I watched on my phone. A small 5-inch screen because I didn’t want to miss it. I only caught the last few encores, but I caught it, and it was still magical. I forgot it was on. I thought it was the day before mostly for some reason I got confused by the time and date changes. These are things I should know after living overseas for a long time, but I was lucky to be part of it, if only for a few minutes, in Hong Kong. I caught what everyone in Canada was watching: the last concert by the Tragically Hip.
The band started in 1989, but I didn’t get into them until I was graduating secondary school in 1992. What lured me in was the stories song by its lead singer Gord Downie, who is dying of cancer. The concert maybe the last time he may sing and the last time the public may see him on stage. 2016 has been a cruel year for musicians with the sudden deaths of David Bowie, and Prince but with this last tour, the public can share their stories and say goodbye to Canada’s most celebrated band.
The concert, I almost missed, was being put on by the Canadian Broadcasting Corporation (CBC). They were doing it commercial free. There were no adds, not even banner ads. They did this instead of broadcasting the last full day of the Olympics, which would have brought in a ton of advertising dollars for the company, but they showed the Hip for free. The show itself was just the straight concert, no behind the curtain; no cheesy host, no commentary, no interviews – just the show. Whoever did the deal should get an Order of Canada for the deed.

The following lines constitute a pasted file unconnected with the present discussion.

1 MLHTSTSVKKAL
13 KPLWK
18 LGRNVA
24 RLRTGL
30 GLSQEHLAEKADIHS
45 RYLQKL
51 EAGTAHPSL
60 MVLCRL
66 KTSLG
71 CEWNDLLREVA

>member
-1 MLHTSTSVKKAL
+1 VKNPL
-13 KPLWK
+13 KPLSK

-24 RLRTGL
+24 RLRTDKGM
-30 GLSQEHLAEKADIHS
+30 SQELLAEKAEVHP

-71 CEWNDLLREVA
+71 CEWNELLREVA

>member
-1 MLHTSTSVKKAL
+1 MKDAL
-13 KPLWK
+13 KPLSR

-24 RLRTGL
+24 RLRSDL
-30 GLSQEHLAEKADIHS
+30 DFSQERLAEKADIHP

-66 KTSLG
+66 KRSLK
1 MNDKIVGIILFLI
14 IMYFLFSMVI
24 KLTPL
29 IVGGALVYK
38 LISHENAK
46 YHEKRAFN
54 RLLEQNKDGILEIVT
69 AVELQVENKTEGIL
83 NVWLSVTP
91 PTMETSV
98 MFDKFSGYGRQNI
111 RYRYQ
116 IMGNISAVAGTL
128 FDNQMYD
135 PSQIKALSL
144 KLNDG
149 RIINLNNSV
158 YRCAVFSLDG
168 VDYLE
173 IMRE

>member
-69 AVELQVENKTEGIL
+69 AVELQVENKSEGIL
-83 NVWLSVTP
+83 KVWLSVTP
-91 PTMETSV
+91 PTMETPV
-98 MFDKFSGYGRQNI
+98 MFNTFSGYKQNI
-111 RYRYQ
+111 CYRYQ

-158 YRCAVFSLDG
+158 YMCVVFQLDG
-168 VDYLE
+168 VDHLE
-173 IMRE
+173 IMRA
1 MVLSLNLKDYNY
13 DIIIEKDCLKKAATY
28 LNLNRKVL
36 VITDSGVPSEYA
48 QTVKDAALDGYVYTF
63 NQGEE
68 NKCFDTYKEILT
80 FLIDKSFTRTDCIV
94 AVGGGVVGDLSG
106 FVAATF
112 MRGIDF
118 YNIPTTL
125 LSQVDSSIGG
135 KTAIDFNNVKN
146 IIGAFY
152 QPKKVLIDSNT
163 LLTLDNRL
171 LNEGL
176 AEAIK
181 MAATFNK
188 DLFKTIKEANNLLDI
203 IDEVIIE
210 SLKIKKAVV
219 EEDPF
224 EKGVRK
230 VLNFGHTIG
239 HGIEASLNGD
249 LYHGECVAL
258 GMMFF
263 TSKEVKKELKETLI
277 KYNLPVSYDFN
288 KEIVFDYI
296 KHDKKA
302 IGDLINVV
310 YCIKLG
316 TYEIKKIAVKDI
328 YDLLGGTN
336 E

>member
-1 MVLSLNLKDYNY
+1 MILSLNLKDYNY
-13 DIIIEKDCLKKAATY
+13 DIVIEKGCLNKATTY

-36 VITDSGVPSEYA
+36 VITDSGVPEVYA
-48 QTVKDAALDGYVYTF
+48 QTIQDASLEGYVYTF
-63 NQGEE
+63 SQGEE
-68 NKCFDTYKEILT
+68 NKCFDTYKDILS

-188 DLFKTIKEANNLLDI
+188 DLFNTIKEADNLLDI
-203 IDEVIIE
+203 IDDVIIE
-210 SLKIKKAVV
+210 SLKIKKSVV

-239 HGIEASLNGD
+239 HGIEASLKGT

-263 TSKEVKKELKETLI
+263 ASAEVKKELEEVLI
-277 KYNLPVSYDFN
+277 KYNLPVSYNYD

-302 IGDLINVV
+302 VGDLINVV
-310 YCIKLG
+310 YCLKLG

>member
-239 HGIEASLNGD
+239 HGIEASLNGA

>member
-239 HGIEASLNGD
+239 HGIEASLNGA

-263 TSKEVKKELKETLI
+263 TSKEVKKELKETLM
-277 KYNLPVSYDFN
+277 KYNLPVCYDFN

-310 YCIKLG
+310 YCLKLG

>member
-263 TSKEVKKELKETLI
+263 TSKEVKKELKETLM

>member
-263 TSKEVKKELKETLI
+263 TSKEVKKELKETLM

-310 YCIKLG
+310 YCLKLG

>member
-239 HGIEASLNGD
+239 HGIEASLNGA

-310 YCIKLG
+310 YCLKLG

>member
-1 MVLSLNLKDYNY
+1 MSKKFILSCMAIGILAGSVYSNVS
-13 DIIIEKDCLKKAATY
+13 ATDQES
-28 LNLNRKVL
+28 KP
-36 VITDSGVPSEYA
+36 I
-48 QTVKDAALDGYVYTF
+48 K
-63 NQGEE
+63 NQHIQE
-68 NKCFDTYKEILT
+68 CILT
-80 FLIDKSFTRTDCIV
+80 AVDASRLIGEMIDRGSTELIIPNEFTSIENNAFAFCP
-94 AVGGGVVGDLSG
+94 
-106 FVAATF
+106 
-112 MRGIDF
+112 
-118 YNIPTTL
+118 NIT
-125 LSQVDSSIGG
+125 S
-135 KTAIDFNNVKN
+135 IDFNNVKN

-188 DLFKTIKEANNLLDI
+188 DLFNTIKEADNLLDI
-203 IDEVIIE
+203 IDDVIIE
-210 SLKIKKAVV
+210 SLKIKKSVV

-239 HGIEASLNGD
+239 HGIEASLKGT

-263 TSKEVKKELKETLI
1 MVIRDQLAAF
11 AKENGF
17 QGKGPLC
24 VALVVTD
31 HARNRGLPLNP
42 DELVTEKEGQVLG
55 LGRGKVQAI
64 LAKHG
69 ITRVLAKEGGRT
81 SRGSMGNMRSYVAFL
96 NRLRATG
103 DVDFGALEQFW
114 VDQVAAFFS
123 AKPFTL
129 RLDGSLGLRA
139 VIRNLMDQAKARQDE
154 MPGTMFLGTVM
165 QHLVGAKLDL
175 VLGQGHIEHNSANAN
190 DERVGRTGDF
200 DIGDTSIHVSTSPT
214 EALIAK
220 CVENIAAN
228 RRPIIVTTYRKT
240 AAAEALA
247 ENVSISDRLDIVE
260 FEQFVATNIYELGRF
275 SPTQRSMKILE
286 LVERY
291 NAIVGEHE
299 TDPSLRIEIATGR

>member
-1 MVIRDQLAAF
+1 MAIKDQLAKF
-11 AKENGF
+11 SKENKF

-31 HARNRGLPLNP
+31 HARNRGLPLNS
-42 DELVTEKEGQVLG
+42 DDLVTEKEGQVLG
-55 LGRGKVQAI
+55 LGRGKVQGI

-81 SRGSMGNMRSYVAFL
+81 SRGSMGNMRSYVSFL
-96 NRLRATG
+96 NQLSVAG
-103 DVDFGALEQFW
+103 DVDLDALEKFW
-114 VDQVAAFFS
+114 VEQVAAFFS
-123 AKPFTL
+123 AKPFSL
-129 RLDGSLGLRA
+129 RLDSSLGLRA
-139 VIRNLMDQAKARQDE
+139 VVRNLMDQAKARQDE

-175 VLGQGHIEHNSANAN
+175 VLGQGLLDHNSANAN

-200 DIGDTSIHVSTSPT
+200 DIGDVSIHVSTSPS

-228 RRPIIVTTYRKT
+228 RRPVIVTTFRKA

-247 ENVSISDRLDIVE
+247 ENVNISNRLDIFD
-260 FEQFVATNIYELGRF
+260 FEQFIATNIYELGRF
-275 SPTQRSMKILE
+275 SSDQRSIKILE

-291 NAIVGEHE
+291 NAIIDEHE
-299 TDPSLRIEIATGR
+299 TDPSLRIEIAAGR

I have only seen the Hip in concert once during the 1993 Kumbaya Festival in Ontario Place Toronto. Festival was held to help raise funds for various HIV/AIDS charities throughout Canada with many bands performing over the day. The Hip were the closing act, and it was magical, and they only played a few songs (Hey Maria, Fully Completely, Thugs, At the Hundredth Meridian, New Orleans is Sinking, Fifty Mission Cap). I don’t remember the festival, but I remember their performance.
What I saw from my phone was humbling. A 52-year-old man, on stage. He was rail thin, due to chemotherapy. He wasn’t as energetic, but again he was undergoing chemo, and he was still on stage for THREE HOURS. There were times when he broke down crying, I read. He kept singing and going. Watching it brought me to tears. I dare say, everyone has been touched by cancer at some point and to see Gord put up on a show and say goodbye was courageous.
The concert was over. I was left just to stare at my screen for a few moments before starting the rest of the day. The concert was over, but the music and memories are forever.